The bus stopped. He got off. His orphanage only a couple of blocks away. His shirt was soaked in sweat as he held tightly to his Jute handbag. He entered the roadside Motel and gave the man in charge a nod of acknowledgement. He walked through the dingy corridor that had rooms on either side; the filth on the floor was hardly any dirt compared to the sickness of the activities inside the rooms. The people inside and the people who ran the place or washed its rooms evoked no interest in him, he had learned to ignore them as he had learned to remain indifferent to the negligence that had been bestowed upon him since birth. He had often thought about the slum families and the junkies and the hookers and the thieves and somehow he had always felt like he was one of them, one with the filth that contaminated Earth. He felt omnipotent. He felt powerful.

He entered the toilet and stood at its ventilator. His grip around his handbag tightened. He took out a tattered picture from his pocket that a volunteer had once given him when they had realized he was too old to be adopted. It said ‘Your Savior will arrive’.

He was now looking at the busiest and poshest streets from the ventilator. He knew his moment had come.This was his chance to stand out.To be known. To be a somebody. He took out the rifle from his handbag and held it against the open frame. He saw a young lady standing with her mother near a parking lot and aimed carefully at the girls head. He squeezed the trigger.

There was a splash of red and slobs of flesh flew from her head and splattered on a car behind her. A smile erupted on his face. ‘The Messiah is here’ he thought to himself as he blew the mothers head off with a swift shot. Soon people started running around in all directions. They looked all alike in that chaos, a cesspool, like scum with no identity. He squeezed the trigger again and watched an old mans face disappear with the bullet. He heard cries from within the Motel corridors and loud banging on the washroom door.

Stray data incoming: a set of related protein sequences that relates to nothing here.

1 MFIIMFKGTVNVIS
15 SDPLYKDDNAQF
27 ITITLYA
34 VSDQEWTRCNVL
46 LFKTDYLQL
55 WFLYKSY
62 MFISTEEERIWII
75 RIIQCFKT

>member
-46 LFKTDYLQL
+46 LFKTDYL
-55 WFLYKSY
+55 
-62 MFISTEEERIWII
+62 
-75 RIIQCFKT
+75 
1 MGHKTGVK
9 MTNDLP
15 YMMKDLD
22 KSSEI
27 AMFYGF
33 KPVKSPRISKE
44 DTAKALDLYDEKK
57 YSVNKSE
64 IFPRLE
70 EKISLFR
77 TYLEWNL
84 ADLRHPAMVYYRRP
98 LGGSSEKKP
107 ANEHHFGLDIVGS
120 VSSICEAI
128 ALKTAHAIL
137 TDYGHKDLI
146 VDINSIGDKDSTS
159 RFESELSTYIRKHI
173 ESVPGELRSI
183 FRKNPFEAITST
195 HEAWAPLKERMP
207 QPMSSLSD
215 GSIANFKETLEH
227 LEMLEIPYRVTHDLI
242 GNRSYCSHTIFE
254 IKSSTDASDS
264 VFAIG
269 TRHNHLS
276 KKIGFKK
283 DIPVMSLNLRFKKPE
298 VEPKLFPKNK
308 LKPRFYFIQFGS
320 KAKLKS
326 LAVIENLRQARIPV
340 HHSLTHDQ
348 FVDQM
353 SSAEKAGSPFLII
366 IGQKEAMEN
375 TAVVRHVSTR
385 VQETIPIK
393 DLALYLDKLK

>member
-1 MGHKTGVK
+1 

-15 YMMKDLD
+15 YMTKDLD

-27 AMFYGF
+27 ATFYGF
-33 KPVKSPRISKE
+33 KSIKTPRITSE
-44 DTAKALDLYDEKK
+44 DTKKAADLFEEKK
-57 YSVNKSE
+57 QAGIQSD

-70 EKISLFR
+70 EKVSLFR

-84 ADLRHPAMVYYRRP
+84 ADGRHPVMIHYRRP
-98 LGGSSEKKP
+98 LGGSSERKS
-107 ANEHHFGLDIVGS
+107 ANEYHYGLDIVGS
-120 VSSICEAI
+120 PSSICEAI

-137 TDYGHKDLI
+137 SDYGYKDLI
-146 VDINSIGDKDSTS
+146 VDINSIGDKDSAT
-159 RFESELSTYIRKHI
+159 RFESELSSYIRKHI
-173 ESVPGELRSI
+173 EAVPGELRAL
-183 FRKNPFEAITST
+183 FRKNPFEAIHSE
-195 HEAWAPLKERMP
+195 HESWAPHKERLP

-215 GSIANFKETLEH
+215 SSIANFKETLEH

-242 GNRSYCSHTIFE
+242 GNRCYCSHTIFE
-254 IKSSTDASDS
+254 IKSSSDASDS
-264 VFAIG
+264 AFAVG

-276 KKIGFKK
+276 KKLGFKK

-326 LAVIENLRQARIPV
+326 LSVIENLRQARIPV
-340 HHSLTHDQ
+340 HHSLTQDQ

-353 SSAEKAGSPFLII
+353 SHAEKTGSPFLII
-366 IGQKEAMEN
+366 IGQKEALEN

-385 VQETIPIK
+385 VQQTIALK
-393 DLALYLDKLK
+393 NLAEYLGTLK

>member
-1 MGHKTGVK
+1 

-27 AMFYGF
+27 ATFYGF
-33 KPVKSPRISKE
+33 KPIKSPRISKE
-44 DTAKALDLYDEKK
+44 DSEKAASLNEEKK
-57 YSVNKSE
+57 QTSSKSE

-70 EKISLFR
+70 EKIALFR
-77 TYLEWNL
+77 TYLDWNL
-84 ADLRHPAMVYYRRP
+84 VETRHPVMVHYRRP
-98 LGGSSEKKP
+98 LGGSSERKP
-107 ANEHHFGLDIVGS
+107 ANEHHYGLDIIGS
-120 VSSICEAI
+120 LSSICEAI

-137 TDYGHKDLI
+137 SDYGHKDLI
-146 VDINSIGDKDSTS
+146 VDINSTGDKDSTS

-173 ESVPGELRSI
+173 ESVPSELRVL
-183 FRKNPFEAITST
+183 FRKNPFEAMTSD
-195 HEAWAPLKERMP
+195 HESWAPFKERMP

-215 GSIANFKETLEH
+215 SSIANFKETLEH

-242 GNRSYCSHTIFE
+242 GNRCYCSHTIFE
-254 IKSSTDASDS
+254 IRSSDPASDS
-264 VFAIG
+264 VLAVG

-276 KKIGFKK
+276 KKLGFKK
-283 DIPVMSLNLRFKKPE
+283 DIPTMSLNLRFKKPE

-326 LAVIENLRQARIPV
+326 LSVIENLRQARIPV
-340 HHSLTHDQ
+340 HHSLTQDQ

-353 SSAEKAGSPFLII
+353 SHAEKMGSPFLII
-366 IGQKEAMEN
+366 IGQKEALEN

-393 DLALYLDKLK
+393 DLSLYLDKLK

‘Can’t ignore me now can you?’ He thought as he shot another one in their chest and watched them collapse into a pool of their own blood.

 

Carcinoma

22/12/2015

 

Its just another day with very little sleep

Another night of horrible nightmares

Another day of violent vomiting and nausea

Another day in the Land of Malady

It’s been like this for a while now

My body has become a wasteland

A host

 

In me grows my baby

I still remember the day

When the doc said I was pregnant

It was a day of such simple joy

But all too soon came the news

A crushing blow

 

My body was also a host

To an emotionless alien

Growing, spreading inside me

Eating my insides and corroding my immunity

My heart sank when the doc said it

‘Cancer’

 

And that’s the day the battle began

A beautiful soul growing in me

A human life, soon to be born

With dreams and hope and love

Together with a being whose sole purpose

Was to kill

 

‘Life is a race’ they say

Yes, and I’m a finalist already

But I have to run for the life that lives inside

Outlive the monster, I tell myself

But it keeps growing

Its will as inhuman as its purpose

Pure evil

 

I give up sometimes

‘Just begin with the treatment’ they say

But it endangers the life of the child as well

The thing, it has spread its claws on both of us

I shed tears, of desperation

Of guilt and sometimes of joy

When I feel my child move inside

It is a little triumph of life

A little nudge reminding me to carry on

‘Be a fighter mom!’

I dream my child say with a smile on an angelic face

And then I see the face begin to rot

It’s like even my brain is full of venom

I hope my child wins

Hope.